We hear the term “big data” thrown around so much that it is difficult to imagine that prior to the mid-’90s, few businesses even knew what it meant. In case you’re still unsure, big data is any collection of data sets so large and complex that it is difficult to analyze using traditional data processing applications.
All companies should address data challenges to support decision-making or risk falling behind. Businesses are collecting, storing and analyzing more data than ever before, and the trend is continuing to gain momentum. However, it’s not who has the most data that wins. “There is a big data revolution,” says Gary King, director of Harvard University’s Institute for Quantitative Social Science. But it is not the quantity of data that is revolutionary. “The big data revolution is that now we can do something with the data.”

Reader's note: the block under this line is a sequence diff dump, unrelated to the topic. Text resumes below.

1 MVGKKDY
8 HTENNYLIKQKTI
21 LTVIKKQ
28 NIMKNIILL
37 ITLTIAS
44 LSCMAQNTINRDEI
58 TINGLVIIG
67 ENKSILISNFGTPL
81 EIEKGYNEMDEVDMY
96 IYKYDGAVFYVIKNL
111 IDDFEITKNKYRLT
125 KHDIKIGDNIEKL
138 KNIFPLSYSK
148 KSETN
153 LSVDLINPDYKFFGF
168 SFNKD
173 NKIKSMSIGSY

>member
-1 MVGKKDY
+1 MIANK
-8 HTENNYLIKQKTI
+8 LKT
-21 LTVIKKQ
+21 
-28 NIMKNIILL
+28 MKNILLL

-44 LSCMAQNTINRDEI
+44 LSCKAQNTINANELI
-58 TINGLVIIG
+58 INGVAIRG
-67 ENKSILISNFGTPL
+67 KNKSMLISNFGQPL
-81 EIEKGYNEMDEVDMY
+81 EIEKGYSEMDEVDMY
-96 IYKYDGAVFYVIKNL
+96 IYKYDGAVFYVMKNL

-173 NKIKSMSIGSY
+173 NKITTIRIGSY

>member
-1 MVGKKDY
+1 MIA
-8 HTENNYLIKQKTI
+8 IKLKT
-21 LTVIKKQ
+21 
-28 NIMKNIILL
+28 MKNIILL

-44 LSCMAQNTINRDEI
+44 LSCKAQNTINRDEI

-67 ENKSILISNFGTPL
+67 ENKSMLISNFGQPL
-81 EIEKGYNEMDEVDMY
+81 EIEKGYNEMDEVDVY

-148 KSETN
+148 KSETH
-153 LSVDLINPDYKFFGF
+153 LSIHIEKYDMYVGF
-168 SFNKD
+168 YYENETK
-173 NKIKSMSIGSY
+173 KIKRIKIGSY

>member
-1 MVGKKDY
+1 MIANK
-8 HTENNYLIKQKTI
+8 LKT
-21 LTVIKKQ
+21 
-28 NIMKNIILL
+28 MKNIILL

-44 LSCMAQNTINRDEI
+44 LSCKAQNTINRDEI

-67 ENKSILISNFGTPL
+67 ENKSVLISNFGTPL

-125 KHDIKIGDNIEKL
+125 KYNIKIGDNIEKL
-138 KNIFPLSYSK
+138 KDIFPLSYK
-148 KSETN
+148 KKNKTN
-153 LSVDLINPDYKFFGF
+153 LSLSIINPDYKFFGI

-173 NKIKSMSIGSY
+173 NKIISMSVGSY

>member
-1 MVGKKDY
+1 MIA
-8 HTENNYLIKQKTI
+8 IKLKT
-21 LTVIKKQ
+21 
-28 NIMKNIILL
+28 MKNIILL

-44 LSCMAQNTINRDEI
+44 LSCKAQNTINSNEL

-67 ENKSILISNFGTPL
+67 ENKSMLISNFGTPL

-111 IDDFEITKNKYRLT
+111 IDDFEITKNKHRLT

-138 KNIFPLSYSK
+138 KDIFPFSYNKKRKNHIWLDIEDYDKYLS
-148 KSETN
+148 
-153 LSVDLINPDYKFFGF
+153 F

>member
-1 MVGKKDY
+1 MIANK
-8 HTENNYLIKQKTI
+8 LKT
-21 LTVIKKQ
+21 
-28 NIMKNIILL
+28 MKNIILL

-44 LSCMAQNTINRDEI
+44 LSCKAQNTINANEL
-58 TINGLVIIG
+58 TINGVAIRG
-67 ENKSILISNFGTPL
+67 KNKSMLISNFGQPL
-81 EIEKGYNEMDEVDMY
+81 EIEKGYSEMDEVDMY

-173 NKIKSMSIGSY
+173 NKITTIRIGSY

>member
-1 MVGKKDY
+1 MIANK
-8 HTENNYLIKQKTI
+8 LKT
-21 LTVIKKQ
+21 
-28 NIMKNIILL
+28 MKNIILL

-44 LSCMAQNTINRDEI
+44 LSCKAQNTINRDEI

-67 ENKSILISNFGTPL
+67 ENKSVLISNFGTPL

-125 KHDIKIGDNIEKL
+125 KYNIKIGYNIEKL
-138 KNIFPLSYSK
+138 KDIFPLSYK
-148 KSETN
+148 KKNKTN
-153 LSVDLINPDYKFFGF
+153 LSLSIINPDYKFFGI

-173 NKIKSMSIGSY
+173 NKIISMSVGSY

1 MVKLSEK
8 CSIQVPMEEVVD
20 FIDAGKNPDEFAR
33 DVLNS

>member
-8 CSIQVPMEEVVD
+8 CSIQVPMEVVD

Since much has been written about descriptive and diagnostic analytics, we will focus on predictive and prescriptive analytics — technologies that will transform the finance function by providing forward-looking insights; aligning the enterprise to the optimal course of action; quantifying trade-offs fast and with a low cost of ownership; and increasing the ability to communicate and collaborate across functions. These transformative characteristics will lead to significant performance improvements.
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